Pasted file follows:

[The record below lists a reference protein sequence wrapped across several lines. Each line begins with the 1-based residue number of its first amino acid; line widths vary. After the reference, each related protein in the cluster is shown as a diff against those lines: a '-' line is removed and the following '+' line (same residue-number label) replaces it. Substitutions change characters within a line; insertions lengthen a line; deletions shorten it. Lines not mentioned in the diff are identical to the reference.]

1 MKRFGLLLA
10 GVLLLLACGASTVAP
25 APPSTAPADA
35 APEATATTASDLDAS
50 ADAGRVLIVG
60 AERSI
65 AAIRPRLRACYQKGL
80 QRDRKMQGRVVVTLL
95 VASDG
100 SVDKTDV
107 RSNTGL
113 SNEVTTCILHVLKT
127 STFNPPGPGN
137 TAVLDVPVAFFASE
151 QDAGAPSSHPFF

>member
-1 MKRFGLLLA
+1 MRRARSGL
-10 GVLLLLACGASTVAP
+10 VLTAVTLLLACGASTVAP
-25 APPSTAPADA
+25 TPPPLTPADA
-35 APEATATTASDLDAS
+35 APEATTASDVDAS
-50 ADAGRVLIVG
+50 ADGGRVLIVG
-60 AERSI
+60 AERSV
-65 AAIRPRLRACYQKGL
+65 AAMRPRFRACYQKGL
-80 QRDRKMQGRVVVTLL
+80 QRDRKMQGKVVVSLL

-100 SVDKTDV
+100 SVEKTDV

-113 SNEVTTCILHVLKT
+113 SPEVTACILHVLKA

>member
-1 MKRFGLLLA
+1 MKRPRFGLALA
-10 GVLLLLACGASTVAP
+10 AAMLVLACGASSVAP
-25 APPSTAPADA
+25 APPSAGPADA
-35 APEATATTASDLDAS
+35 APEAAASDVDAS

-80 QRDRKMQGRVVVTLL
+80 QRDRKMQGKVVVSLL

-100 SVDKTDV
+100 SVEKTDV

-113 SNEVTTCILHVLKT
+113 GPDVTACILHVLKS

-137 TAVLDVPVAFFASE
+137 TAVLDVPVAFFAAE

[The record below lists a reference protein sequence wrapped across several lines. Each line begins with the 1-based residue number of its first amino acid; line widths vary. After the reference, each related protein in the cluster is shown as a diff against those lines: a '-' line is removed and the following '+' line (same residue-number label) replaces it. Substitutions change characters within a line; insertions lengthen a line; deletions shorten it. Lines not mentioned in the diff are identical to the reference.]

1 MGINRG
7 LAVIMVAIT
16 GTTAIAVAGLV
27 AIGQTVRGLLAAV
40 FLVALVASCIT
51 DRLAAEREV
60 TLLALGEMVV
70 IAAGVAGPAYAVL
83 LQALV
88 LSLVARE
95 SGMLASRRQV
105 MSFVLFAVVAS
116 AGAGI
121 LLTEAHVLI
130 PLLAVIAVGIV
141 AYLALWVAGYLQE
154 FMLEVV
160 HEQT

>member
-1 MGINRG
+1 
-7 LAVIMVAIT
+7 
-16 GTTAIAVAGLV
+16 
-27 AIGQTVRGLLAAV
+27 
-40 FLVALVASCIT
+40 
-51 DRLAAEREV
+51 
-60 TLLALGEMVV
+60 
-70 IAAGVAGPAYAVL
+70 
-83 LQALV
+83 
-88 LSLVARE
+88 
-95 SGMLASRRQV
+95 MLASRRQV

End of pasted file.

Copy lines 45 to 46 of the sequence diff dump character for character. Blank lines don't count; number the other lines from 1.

-35 APEATATTASDLDAS
+35 APEAAASDVDAS